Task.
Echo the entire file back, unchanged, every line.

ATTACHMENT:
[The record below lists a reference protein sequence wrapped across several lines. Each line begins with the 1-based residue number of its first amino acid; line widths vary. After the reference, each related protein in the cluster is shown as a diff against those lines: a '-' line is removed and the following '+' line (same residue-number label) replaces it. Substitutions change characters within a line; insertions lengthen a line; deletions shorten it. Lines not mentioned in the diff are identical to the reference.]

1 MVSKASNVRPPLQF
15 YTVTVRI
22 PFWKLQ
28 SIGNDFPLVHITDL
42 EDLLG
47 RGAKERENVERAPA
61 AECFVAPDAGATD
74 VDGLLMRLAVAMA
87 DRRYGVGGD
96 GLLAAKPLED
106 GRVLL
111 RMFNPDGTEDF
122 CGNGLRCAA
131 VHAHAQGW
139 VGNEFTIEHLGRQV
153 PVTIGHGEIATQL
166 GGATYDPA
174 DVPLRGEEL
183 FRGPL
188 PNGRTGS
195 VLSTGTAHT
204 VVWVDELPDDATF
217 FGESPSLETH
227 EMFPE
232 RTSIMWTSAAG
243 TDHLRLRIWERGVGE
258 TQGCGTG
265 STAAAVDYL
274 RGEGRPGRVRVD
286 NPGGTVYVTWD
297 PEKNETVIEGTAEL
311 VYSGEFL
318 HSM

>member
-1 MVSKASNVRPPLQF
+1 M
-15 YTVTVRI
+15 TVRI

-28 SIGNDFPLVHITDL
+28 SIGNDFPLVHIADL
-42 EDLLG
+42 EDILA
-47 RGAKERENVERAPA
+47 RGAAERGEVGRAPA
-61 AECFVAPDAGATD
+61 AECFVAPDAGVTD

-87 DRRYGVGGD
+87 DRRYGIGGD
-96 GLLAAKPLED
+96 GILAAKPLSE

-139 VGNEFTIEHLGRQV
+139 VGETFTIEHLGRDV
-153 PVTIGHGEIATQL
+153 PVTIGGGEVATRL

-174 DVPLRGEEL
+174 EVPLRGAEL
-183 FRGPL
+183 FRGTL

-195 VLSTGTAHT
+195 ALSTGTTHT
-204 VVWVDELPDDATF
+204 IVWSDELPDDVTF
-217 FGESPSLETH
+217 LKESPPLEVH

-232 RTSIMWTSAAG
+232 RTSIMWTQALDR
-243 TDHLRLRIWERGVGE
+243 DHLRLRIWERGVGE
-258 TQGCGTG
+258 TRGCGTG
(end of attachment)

[The record below lists a reference protein sequence wrapped across several lines. Each line begins with the 1-based residue number of its first amino acid; line widths vary. After the reference, each related protein in the cluster is shown as a diff against those lines: a '-' line is removed and the following '+' line (same residue-number label) replaces it. Substitutions change characters within a line; insertions lengthen a line; deletions shorten it. Lines not mentioned in the diff are identical to the reference.]

1 MVSKASNVRPPLQF
15 YTVTVRI
22 PFWKLQ
28 SIGNDFPLVHITDL
42 EDLLG
47 RGAKERENVERAPA
61 AECFVAPDAGATD
74 VDGLLMRLAVAMA
87 DRRYGVGGD
96 GLLAAKPLED
106 GRVLL
111 RMFNPDGTEDF
122 CGNGLRCAA
131 VHAHAQGW
139 VGNEFTIEHLGRQV
153 PVTIGHGEIATQL
166 GGATYDPA
174 DVPLRGEEL
183 FRGPL
188 PNGRTGS
195 VLSTGTAHT
204 VVWVDELPDDATF
217 FGESPSLETH
227 EMFPE
232 RTSIMWTSAAG
243 TDHLRLRIWERGVGE
258 TQGCGTG
265 STAAAVDYL
274 RGEGRPGRVRVD
286 NPGGTVYVTWD
297 PEKNETVIEGTAEL
311 VYSGEFL
318 HSM

>member
-1 MVSKASNVRPPLQF
+1 M
-15 YTVTVRI
+15 TVRI

-28 SIGNDFPLVHITDL
+28 SIGNDFPLVHIADL
-42 EDLLG
+42 EDILA
-47 RGAKERENVERAPA
+47 RGAAERGEVGRAPA
-61 AECFVAPDAGATD
+61 AECFVAPDAGVTD

-87 DRRYGVGGD
+87 DRRYGIGGD
-96 GLLAAKPLED
+96 GILAAKPLSE

-139 VGNEFTIEHLGRQV
+139 VGETFTIEHLGRDV
-153 PVTIGHGEIATQL
+153 PVTIGGGEVATRL

-174 DVPLRGEEL
+174 EVPLRGAEL
-183 FRGPL
+183 FRGTL

-195 VLSTGTAHT
+195 ALSTGTTHT
-204 VVWVDELPDDATF
+204 IVWSDELPDDVTF
-217 FGESPSLETH
+217 LKESPPLEVH

-232 RTSIMWTSAAG
+232 RTSIMWTQALDR
-243 TDHLRLRIWERGVGE
+243 DHLRLRIWERGVGE
-258 TQGCGTG
+258 TRGCGTG